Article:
Halliburton Co., the largest hydraulic fracturing services provider in the United States, signaled an industry-wide recovery on Monday as it begins to accelerate additions to its fleet and in capital spending.

The Houston oilfield services giant, whose revenue is weighted heavily to the North American division, reported operating income jumped 23% sequentially, led by a 31% increase in North American income, with an impressive 280 basis point (bp) improvement in margins to 18.2% from 15.4% in 1Q2014.

CEO Dave Lesar, who led a conference call to discuss the results, reminded investors that in April, during a conference call regarding 1Q2014, he had said he was beginning to “feel the turn in North America” (see Shale Daily, April 21). Skeptics may have discounted the optimism, but it’s proven its worth.

“We are past feeling the turn; we are in the turn,” Lesar said Monday of North America’s market recovery.

Volumes of proppant and other materials used to complete U.S. onshore wells have jumped more than 35% from a year ago.

“We expect North America activity levels to continue to improve, with margins approaching 20% in the third quarter,” the CEO said. “We have concluded, based on the strength of this outlook, that we will immediately accelerate additions to our hydraulic fracturing fleet and logistics capabilities, with new crews available for service beginning later this year.”

As the market share leader in North America, performance by the Houston-based oilfield services giant is an indicator of upstream activity. Close to 9,400 onshore wells were drilled in the United States between April and June, up 4.3% from 2Q2013, according to Baker Hughes Inc. Revenue per well also is increasing as operators drill longer laterals and use more fracturing stages, resulting in higher service intensity — facts noted in last week’s quarterly results by Schlumberger Ltd. and Baker (see Shale Daily, July 18; July 17).

On the expectations for more onshore expansions in the United States, Halliburton has increased its 2014 capital expenditures to $3.3 billion, up from $3 billion. The operator also expanded a share buyback program to $6 billion from $1.2 billion, reflecting its bullish outlook. If the North American market were to slump, Halliburton would accelerate retirements of old fracturing equipment, but that’s likely not an issue, Lesar said.

Overall profits rose to $774 million (91 cents/share) from year-ago earnings of $644 million (69 cents). Revenue hit a record $8.05 billion, up 10% from 2Q2013. North American revenue increased 11% to $4.34 billion.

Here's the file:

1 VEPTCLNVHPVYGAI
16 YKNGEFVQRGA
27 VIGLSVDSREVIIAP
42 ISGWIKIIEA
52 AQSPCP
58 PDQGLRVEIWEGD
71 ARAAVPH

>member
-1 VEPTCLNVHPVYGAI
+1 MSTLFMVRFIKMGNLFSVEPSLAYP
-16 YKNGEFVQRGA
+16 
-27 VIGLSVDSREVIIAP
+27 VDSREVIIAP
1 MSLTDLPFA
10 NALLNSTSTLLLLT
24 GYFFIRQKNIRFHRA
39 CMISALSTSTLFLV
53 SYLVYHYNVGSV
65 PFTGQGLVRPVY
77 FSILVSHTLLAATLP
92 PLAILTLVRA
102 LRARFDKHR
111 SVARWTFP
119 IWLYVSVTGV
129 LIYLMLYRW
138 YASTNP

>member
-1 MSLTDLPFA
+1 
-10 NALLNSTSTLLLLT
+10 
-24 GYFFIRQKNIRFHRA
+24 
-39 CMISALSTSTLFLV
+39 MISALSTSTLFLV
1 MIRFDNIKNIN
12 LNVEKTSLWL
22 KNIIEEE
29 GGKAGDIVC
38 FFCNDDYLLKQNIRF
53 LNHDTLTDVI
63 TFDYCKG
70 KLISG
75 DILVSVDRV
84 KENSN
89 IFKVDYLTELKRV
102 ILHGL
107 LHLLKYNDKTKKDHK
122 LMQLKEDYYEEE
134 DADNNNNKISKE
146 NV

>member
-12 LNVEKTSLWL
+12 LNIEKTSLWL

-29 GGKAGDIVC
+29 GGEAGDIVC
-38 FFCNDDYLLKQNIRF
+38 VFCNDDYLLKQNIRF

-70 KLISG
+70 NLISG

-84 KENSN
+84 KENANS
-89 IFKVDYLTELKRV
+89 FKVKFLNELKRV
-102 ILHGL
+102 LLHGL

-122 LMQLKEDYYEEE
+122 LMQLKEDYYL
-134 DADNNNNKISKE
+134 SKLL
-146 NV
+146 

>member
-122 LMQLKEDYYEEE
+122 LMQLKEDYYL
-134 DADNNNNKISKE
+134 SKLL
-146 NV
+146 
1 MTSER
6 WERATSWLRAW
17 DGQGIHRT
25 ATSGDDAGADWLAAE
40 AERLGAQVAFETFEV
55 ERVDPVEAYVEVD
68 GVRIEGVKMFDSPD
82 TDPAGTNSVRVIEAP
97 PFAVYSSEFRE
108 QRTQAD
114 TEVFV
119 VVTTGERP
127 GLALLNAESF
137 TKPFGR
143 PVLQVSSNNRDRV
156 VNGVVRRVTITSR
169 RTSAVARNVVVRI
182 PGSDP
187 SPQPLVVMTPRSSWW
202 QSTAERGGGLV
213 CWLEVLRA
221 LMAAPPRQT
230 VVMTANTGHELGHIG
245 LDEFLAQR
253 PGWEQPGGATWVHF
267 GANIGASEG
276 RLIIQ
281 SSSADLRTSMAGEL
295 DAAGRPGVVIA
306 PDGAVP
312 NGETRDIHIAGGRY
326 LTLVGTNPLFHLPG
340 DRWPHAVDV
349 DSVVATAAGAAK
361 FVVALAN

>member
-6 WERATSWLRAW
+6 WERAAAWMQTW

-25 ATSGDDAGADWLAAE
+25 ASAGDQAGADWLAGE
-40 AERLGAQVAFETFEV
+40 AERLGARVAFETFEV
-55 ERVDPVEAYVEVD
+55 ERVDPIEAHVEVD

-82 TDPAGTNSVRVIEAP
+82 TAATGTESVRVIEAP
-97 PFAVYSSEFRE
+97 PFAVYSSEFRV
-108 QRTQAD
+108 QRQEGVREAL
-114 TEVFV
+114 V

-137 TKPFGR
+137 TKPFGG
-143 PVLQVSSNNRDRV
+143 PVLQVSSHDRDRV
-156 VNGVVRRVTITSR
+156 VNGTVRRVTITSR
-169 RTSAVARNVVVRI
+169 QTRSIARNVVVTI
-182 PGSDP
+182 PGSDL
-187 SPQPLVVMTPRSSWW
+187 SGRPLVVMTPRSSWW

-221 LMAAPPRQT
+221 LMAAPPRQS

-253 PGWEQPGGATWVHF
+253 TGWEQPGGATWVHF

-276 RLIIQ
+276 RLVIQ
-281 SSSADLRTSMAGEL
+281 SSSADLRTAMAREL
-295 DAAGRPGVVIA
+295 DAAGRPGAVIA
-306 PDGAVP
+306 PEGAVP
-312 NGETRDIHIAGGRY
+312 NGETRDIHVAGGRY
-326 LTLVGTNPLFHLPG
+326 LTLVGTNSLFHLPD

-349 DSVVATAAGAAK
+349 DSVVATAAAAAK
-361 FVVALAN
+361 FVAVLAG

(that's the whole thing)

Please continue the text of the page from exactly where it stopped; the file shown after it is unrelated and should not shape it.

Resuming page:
“In North America, second quarter revenue increased 11% and operating income was up 31% compared to the first quarter of 2014, outpacing a 4% increase in the United States land rig count,” said Lesar. “Service intensity levels continued to expand…”

The completions and production (C&P) segment reported a 13% jump in revenue to $4.94 billion, driven by higher stimulation activity in the U.S. land market. North America C&P operating income improved sequentially by $184 million, or 41%, on increased stimulation activity in the United States land market.

Drilling and evaluation revenue rose 5.3% to $3.11 billion. North America D&E operating income increased $4 million, or 3%, sequentially, on increased logging and fluid services in the United States, which were partially offset by reduced U.S. software sales and the effects of the Canadian spring break-up.

“Our strategy is working well and we intend to stay the course,” Lesar said. “We see strong, sustainable growth opportunities across the mature field, deepwater and unconventional markets. We continue to be excited about the North America market, and although there may be near-term choppiness in certain international markets, we see a strong pipeline of opportunities.”

Tudor, Pickering, Holt & Co.’s Jeff Tillery and Byron Pope said the results for North America were “good” when combined with fracture capacity additions that would add to the “already strong vibe/outlook. It should be no surprise that Halliburton is adding capacity; their capacity is fully committed and demand is increasing…” The company is expected to “outpace industry growth” in North America.

Halliburton also has promoted COO Jeff Miller, 50, to president effective Aug. 1. Miller also gains a seat on the board.